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Article
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Variables Affecting Shoot Growth and Plantlet Recovery in Tissue Cultures of Drug-Type Cannabis sativa L.

Peer reviewed: 
Yes, item is peer reviewed.
Date created: 
2021-09-21
Abstract: 

Tissue culture approaches are widely used in crop plants for the purposes of micropropagation, regeneration of plants through organogenesis, obtaining pathogen-free plantlets from meristem culture, and developing genetically modified plants. In this research, we evaluated variables that can influence the success of shoot growth and plantlet production in tissue cultures of drug-type Cannabis sativa L. (marijuana). Various sterilization methods were tested to ensure shoot development from nodal explants by limiting the frequency of contaminating endophytes, which otherwise caused the death of explants. Seven commercially grown tetrahydrocannabinol (THC)-containing cannabis genotypes (strains) showed significant differences in response to shoot growth from meristems and nodal explants on Murashige and Skoog (MS) medium containing thidiazuron (1 μM) and naphthaleneacetic acid (0.5 μM) plus 1% activated charcoal. The effect of Driver and Kuniyuki Walnut (DKW) or MS basal salts in media on shoot length and leaf numbers from nodal explants was compared and showed genotype dependency with regard to the growth response. To obtain rooted plantlets, shoots from meristems and nodal explants of genotype Moby Dick were evaluated for rooting, following the addition of sodium metasilicate, silver nitrate, indole-3-butyric acid (IBA), kinetin, or 2,4-D. Sodium metasilicate improved the visual appearance of the foliage and improved the rate of rooting. Silver nitrate also promoted rooting. Following acclimatization, plantlet survival in hydroponic culture, peat plugs, and rockwool substrate was 57, 76, and 83%, respectively. The development of plantlets from meristems is described for the first time in C. sativa and has potential for obtaining pathogen-free plants. The callogenesis response of leaf explants of 11 genotypes on MS medium without activated charcoal was 35% to 100%, depending on the genotype; organogenesis was not observed. The success in recovery of plantlets from meristems and nodal explants is influenced by cannabis genotype, degree of endophytic contamination of the explants, and frequency of rooting. The procedures described here have potential applications for research and commercial utility to obtain plantlets in stage 1 tissue cultures of C. sativa.

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Methane emission dynamics among CO2-absorbing and thermokarst lakes of a great Arctic delta

Peer reviewed: 
Yes, item is peer reviewed.
Date created: 
2021-09-28
Abstract: 

Lake-rich Arctic deltas differ biogeochemically from tundra lakes, and their role as sources and sinks of greenhouse gases remains poorly understood. Under-ice and open-water changes in methane (CH4) storage (43 lakes, 2014), floating chamber measurements of total and diffusive CH4 evasion to the atmosphere (6 lakes, 2014-2015), and water-column CH4 oxidation (MOX) (6 lakes, 2014-2015) permitted evaluation of how CH4 emissions vary among lakes with differing river-to-lake connection times within the Mackenzie Delta. CH4 emissions during ice-out were considerable, followed by substantial declines as open-water progressed. Water-column MOX rates were highest after ice-out, and declined throughout open-water. After accounting for a strong effect of CH4 substrate levels, MOX rates were inversely related to pH, which can increase to high levels during open-water because of high macrophyte production. Comparisons of water-column CH4 storage versus open-water fluxes (6 lakes) showed that diffusive evasion plus MOX removed most CH4 in the water columns every 1-2 days with only modest changes in storage, suggesting that counter-balancing water-column replenishment is substantial. Lakes with short river-connection times (i.e. most strongly autotrophic and strongly CO2- absorbing in this delta) and thermokarst lakes contribute disproportionately to CH4 flux, relative to lakes with long river-connection times. Thus, this great Arctic delta represents an important system of greenhouse-gas emitting lakes despite prior work showing their net absorption of CO2 during open-water, and having a low landscape area of CO2-saturated thermokarst lakes. Autotrophically absorbed CO2 becomes labile carbon substrate, and is microbially shunted back to the atmosphere as the more potent greenhouse gas CH4.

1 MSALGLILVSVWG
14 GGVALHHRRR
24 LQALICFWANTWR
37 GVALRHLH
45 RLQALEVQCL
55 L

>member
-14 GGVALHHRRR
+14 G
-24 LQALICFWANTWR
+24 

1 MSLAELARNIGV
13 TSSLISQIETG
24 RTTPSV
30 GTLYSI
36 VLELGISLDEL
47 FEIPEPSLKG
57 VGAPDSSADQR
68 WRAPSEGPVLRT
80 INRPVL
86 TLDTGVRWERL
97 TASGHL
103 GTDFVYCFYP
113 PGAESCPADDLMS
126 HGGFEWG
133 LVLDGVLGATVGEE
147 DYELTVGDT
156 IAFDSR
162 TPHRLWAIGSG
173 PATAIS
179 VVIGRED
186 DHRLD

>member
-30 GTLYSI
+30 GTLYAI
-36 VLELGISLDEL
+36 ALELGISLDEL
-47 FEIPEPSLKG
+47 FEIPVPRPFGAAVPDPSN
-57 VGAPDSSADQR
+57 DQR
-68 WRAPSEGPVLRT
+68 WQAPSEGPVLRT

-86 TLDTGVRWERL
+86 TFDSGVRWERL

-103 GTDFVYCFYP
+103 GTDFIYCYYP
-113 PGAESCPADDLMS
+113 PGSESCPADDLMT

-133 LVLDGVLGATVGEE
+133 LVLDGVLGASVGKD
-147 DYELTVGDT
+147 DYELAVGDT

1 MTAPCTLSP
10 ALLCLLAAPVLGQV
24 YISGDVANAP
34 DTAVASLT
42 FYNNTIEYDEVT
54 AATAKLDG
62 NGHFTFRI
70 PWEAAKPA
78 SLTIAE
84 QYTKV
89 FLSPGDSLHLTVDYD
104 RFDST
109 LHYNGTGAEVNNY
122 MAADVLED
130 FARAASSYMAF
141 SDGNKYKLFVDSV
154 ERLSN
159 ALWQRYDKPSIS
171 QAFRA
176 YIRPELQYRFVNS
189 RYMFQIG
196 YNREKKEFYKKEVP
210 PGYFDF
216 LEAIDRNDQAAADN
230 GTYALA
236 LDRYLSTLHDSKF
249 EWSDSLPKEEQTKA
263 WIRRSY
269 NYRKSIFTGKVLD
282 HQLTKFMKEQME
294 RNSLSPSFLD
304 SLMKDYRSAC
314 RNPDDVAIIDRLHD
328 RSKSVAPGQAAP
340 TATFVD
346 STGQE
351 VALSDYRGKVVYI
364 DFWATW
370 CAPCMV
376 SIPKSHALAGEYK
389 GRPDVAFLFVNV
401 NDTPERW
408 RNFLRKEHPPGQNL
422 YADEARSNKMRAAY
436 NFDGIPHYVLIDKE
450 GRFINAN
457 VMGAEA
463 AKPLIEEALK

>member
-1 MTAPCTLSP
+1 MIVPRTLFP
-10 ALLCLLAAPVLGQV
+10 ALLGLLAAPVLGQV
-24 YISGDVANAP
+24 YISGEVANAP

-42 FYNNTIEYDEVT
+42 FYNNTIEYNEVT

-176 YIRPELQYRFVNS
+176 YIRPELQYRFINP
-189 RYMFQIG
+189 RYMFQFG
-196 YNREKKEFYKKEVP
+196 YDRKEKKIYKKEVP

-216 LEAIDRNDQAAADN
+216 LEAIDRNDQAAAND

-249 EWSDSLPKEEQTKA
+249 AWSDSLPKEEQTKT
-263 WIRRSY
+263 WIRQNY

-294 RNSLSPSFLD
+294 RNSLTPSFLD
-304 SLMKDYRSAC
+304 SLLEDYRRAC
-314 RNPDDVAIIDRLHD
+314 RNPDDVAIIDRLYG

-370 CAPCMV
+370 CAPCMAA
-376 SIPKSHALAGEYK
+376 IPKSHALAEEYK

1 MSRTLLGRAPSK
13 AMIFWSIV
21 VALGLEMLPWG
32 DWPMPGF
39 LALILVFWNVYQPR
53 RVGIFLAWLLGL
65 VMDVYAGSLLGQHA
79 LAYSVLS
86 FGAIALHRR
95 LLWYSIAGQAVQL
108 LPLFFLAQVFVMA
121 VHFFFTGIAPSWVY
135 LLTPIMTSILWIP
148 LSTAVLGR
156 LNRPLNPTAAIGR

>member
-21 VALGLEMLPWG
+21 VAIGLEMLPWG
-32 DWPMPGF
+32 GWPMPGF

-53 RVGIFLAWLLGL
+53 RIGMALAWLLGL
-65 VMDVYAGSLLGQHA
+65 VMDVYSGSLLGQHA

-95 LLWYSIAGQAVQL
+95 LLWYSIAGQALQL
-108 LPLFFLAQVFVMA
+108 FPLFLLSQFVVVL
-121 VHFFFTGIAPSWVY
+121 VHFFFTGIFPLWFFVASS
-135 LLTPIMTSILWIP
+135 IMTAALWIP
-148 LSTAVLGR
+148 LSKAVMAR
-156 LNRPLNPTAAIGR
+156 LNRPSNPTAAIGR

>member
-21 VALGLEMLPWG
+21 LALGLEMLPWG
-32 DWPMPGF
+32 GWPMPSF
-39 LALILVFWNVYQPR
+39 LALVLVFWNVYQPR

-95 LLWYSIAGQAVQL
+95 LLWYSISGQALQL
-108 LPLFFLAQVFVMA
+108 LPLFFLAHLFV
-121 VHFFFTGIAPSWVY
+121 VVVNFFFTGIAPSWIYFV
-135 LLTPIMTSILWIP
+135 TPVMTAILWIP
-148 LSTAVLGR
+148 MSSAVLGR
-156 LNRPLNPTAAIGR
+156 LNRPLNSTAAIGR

Document type: 
Article

The Role and Value of Science in Shark Conservation Advocacy

Peer reviewed: 
Yes, item is peer reviewed.
Date created: 
2021-08-17
Abstract: 

Many species of sharks are threatened with extinction, and there has been a longstanding debate in scientific and environmental circles over the most effective and appropriate strategy to conserve and protect them. Should we allow for sustainable fisheries exploitation of species which can withstand fishing pressure, or ban all fisheries for sharks and trade in shark products? In the developing world, exploitation of fisheries resources can be essential to food security and poverty alleviation, and global management efforts are typically focused on sustainably maximizing economic benefits. This approach aligns with traditional fisheries management and the perspectives of most surveyed scientific researchers who study sharks. However, in Europe and North America, sharks are increasingly venerated as wildlife to be preserved irrespective of conservation status, resulting in growing pressure to prohibit exploitation of sharks and trade in shark products. To understand the causes and significance of this divergence in goals, we surveyed 155 shark conservation focused environmental advocates from 78 environmental non-profits, and asked three key questions: (1) where do advocates get scientific information? (2) Does all policy-relevant scientific information reach advocates? and (3) Do advocates work towards the same policy goals identified by scientific researchers? Findings suggest many environmental advocates are aware of key scientific results and use science-based arguments in their advocacy, but a small but vocal subset of advocates report that they never read the scientific literature or speak to scientists. Engagement with science appears to be a key predictor of whether advocates support sustainable management of shark fisheries or bans on shark fishing and trade in shark products. Conservation is a normative discipline, and this analysis more clearly articulates two distinct perspectives in shark conservation. Most advocates support the same evidence-based policies as academic and government scientists, while a smaller percentage are driven more by moral and ethical beliefs and may not find scientific research relevant or persuasive. We also find possible evidence that a small group of non-profits may be misrepresenting the state of the science while claiming to use science-based arguments, a concern that has been raised by surveyed scientists about the environmental community. This analysis suggests possible alternative avenues for engaging diverse stakeholders in productive discussions about shark conservation.